House rejects Senate's budget that would open budget reserve

JUNEAU, Alaska (KTUU) — The Alaska Senate passed the state’s 2019 operating budget Thursday evening after rejecting some two dozen amendments from Democrats and a new Mat-Su Republican that tinkered with the spending plan, but later in the night, the House rejected the version of the budget, and named its half of a conference committee.

The Senate's budget vote was 13-7, with two conservative Mat-Su Republicans, recently appointed Sen. Mike Shower of Wasilla and Sen. Shelley Hughes of Palmer, joining the five Democrats in the Senate minority opposing the measure. But then a super-majority that included Shower and Hughes agreed to use nearly $700 million from the last remaining big savings account, the Constitutional Budget Reserve, to help pay for the budget.

Shower and Hughes are not in the Senate’s Republican-led majority caucus, which has one Democrat, Sen. Lyman Hoffman of Bethel.

The budget didn’t include education funding in a separate bill the House sent to the Senate in February. Combined, the two bills total $4.5 billion in unrestricted general fund spending, a Senate spokesman said. The unrestricted general fund is generally the term used to describe the budget and is one of the main target of legislative appropriations.

The remaining $1.7 billion deficit will be filled by the earnings reserve of the Permanent Fund. Another $1 billion from the reserve will be used to pay for $1,600 Permanent Fund dividends to every Alaskan.

In explaining her vote on the Constitutional Budget Reserve, Hughes said she wanted to save money from the Permanent Fund. If the CBR vote didn’t succeed, she said, the additional money to fill the deficit had no other source but Permanent Fund earnings.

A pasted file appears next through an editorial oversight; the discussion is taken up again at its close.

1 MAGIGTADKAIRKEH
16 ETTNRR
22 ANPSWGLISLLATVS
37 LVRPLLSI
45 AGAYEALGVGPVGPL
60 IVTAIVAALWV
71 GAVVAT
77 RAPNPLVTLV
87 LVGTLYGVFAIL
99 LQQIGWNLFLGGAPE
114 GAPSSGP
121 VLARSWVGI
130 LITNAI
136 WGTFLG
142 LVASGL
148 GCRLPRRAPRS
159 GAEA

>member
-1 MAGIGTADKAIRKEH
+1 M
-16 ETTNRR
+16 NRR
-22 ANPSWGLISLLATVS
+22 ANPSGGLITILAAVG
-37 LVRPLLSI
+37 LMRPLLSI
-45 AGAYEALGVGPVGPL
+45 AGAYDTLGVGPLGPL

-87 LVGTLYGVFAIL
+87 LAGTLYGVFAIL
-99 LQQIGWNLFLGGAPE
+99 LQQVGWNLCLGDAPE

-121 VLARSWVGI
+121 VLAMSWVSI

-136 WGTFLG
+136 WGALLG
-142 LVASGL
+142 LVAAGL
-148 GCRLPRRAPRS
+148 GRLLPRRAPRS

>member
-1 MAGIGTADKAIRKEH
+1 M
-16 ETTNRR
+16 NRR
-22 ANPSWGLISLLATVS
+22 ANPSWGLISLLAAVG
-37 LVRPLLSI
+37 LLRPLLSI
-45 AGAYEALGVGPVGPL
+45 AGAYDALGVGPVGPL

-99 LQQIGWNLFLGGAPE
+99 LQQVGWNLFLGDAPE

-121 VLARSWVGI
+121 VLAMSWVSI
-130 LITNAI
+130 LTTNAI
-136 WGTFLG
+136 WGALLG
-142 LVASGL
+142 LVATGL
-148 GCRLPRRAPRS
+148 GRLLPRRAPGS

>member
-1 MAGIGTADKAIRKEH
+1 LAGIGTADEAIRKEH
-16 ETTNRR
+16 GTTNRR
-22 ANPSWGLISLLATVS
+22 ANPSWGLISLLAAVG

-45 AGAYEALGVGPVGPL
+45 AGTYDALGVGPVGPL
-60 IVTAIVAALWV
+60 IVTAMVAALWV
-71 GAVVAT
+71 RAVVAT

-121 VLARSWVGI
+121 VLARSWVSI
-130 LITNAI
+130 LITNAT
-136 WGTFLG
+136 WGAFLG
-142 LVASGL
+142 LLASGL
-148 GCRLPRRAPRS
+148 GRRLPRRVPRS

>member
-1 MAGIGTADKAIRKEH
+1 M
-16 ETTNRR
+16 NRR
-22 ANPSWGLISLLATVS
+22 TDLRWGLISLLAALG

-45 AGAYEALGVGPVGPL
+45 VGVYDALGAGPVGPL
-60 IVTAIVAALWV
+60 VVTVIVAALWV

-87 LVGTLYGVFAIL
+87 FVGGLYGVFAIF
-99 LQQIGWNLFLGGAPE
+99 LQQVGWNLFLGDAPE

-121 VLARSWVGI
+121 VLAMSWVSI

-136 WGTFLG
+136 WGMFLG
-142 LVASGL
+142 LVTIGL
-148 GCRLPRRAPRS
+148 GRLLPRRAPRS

After the operating budget passed, the Senate voted 20-0 to pass the state’s mental health budget.

The operating budget quickly returned to the House, which had passed its version of the 2019 spending plan April 2 — without a successful CBR vote. While both House and Senate call for $1,600 dividends, the House spent more money for public education, the University of Alaska, health care and other items.

In a vote taken Thursday night just after it received the budget back from the Senate, the House unanimously rejected the changes. Speaker Bryce Edgmon appointed three House members to serve on a conference committee with a like number of senators in an attempt to resolve the two versions.

The House members are the two co-chairman of the House Finance Committee, Reps. Paul Seaton, R-Homer, and Neal Foster, D-Nome, and a finance committee member from the House minority caucus, Rep. Steve Thompson, R-Fairbanks.

The House also rejected the Senate’s version of the mental health budget and directed the same conferees to try to work out a compromise.



 
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